The Ghazi Attack - Review
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Whether or not it's true war story, The Ghazi Attack makes for a decent thriller. Once you have accepted all the technical jargon as true, that is. There is so much of the latter that believing the story is true becomes more and more difficult with every passing minute. Sure, sonar technology is mind-boggling and all the things shown might even be possible. There can still be no excuse for overt drama as the film progresses in a film that otherwise seemed to have been avoiding it.
War films with an undercurrent of mutiny always make for interesting stories. Your sensitivity is hooked from the word go because you know which country your loyalties lie with. But you are debating what side to be on, in the mutiny. What makes a person become a soldier? You can't deny him his patriotism once he is on the field. Is it wrong then, for him to follow his passion – of slaying the enemy without provocation? But if soldier were to follow this passion of theirs, there would be mayhem. These are the philosophies you are struggling with as you see the war between discipline-orders vs. killer instinct with an agenda.
This build-up is thoroughly engaging, even if the end is mighty predictable from the beginning. However, post-interval this gives way to melodrama that you would expect in a typical war film. That is disappointing at first and gets boring soon enough. Then, our beliefs in bravery and a human body's physical capacity are tested.
The melodrama of course, seeps into the performances – from dialogue delivery to glistening eyes to exaggerated expressions. In a shot earlier in the film, for instance Atul Kulkarni is flustered between what he thinks might be right and what his commander (Kay Kay Menon) is commandeering. Without a line you know why Kulkarni is doing what he is doing. Come second half though, you see him lecture another officer in an extremely affected manner. The tone of the film sinks into the regular fare, from a controlled, nuanced clash of characters.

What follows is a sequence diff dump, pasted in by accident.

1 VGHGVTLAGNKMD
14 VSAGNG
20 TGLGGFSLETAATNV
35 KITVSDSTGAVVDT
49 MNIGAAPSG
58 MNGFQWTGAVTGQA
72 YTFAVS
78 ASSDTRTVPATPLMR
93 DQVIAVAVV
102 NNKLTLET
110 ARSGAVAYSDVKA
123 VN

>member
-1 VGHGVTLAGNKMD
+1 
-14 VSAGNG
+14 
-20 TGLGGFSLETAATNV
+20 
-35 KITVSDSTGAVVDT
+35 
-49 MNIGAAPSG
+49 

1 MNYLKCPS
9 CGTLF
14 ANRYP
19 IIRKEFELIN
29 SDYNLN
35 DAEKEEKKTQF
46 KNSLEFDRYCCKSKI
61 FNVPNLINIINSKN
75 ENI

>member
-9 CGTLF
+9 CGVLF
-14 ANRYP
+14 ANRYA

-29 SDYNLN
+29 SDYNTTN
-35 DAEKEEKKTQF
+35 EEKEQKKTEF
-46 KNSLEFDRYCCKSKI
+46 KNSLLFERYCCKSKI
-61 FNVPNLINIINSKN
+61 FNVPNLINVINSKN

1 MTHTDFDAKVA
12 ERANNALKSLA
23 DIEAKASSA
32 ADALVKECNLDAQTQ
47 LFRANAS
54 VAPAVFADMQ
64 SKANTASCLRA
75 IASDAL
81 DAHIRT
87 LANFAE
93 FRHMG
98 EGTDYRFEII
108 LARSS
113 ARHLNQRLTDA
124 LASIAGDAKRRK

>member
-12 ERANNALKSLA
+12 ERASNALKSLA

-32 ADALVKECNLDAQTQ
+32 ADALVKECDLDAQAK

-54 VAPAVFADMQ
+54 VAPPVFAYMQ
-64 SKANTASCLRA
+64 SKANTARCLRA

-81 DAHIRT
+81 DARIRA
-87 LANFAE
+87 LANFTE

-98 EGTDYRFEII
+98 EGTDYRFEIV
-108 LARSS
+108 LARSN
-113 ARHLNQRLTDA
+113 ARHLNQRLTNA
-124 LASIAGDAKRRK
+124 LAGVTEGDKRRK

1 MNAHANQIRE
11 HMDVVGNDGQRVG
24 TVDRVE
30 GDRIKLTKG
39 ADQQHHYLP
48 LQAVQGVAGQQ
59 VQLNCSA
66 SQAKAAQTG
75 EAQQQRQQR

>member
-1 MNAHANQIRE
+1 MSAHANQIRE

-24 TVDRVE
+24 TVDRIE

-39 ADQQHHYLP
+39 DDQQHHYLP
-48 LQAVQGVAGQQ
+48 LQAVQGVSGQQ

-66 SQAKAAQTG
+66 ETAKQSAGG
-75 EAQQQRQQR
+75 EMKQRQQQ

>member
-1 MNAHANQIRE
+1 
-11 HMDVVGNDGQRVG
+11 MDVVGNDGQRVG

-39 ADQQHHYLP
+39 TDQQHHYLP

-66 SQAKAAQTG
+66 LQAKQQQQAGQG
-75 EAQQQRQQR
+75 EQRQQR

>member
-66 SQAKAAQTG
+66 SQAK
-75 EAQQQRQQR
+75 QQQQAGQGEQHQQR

Fortunately, the visual texture of the film stays the same. The film alternates between the murky blue, deep sea and the cringy, clanky, claustrophobic insides of a submarine without any respite. This makes the film stand out from the usual Hindi films and helps it stay true to what it wants to be – an uncomfortable, edgy watch. If only, the consistency in tone had stuck through the other departments of the film – especially the writing.
- meeta, a part of the audience
- Violence: While it is a war film with torpedoes flying underwater, there is no real hand-to-hand combat.
- Language: Clean
- Nudity & Sexual content: None
- Concept: Submarines of the Indian and Pakistani naval forces engage in war.
- General Look and Feel: Blue. It is the eerie water or the claustrophobic submarine.
The Ghazi Attack - Movie Details
- Official Sites: Facebook Twitter YouTube Wikipedia IMDB
- Banner: PVP Cinema, Matinee Entertainment, Dharma Productions, AA Films
- Producer: Karan Johar, Anvesh Reddy
- Director: Sankalp
- Lead Cast: Rana Daggubati, Kay Kay Menon, Atul Kulkarni
- Supporting Cast: Nassar, Milind Gunaji, Bikramjeet Kanwarpal, Tapsee Pannu, Om Puri, Rahul Singh
- Cinematography: Madhie
- Editor: A. Sreekar Prasad
- Music Director: K Krishna Kumar
- Costume Designer: Ashwanth Byri
- Facebook Page: Link
- Running time: 125 minutes
- Reviewer: meeta
- Language: Hindi
- Country: India
- Genres: Patriotism, Thriller, War
The Ghazi Attack - Trailer
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